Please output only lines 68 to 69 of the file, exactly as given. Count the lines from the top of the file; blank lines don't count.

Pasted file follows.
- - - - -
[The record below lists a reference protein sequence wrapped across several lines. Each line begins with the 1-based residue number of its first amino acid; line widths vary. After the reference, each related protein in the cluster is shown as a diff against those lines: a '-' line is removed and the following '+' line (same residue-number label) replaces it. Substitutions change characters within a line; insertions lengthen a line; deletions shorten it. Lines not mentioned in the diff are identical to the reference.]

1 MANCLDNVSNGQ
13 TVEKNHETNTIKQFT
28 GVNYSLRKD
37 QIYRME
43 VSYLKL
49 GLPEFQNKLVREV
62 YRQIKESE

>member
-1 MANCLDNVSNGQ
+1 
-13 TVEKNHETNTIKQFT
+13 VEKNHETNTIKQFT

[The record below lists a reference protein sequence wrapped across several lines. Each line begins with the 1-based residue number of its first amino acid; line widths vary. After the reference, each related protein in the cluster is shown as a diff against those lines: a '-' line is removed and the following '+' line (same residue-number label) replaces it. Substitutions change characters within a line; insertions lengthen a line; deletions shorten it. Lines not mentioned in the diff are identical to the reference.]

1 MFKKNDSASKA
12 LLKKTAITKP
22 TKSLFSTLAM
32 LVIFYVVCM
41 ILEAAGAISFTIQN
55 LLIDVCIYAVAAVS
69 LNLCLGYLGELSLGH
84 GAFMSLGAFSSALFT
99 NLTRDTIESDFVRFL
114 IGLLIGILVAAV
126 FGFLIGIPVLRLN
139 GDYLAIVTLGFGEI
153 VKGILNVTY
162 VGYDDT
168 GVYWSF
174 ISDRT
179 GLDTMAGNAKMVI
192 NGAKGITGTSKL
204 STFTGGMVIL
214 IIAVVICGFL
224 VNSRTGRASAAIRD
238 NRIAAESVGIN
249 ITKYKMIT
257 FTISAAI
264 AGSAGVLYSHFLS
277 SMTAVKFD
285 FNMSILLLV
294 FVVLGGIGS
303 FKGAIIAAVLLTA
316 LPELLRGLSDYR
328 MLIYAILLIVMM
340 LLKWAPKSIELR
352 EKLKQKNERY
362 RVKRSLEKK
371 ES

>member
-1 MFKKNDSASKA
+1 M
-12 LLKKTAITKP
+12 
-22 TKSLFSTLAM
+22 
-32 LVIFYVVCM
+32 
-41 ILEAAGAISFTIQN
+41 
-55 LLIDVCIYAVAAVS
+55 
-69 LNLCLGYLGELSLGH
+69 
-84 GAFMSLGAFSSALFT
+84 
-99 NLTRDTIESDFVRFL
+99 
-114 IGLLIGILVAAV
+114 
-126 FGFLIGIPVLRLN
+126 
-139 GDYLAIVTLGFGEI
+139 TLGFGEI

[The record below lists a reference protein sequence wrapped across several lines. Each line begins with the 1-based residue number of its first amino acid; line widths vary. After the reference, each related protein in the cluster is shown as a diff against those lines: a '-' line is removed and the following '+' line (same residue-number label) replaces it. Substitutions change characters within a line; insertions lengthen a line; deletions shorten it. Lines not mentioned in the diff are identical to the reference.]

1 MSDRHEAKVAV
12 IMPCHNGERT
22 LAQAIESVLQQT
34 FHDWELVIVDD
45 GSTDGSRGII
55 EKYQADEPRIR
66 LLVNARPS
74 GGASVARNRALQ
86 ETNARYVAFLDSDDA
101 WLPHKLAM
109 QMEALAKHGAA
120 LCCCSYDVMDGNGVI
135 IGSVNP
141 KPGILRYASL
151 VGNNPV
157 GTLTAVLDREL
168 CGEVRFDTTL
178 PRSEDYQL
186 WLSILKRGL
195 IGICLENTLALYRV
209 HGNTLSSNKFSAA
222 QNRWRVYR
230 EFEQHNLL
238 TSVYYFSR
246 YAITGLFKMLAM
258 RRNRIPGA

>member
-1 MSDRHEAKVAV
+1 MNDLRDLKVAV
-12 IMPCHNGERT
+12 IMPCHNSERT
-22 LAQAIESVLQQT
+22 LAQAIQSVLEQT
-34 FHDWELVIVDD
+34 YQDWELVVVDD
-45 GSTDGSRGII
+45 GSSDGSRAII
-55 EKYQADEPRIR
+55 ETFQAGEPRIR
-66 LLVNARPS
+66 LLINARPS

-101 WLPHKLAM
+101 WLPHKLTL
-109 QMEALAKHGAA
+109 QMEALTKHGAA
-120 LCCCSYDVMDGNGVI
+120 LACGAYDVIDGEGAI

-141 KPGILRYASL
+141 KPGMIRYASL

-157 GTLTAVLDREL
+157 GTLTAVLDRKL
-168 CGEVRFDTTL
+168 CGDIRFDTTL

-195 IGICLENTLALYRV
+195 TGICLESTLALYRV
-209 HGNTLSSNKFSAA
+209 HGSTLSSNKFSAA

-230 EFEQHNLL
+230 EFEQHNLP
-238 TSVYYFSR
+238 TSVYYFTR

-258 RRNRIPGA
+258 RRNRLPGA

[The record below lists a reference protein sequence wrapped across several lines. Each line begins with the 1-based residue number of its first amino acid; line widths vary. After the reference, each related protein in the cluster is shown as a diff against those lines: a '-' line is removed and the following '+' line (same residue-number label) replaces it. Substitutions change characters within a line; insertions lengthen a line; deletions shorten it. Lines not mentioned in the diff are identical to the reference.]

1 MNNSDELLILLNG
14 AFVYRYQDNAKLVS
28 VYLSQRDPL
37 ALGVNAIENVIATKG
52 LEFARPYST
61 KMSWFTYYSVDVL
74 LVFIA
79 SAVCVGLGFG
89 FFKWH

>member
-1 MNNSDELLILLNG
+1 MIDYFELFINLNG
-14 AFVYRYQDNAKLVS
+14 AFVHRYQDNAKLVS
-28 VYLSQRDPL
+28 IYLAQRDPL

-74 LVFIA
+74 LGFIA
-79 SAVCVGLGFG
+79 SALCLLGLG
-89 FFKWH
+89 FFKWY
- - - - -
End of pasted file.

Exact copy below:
+99 
-114 IGLLIGILVAAV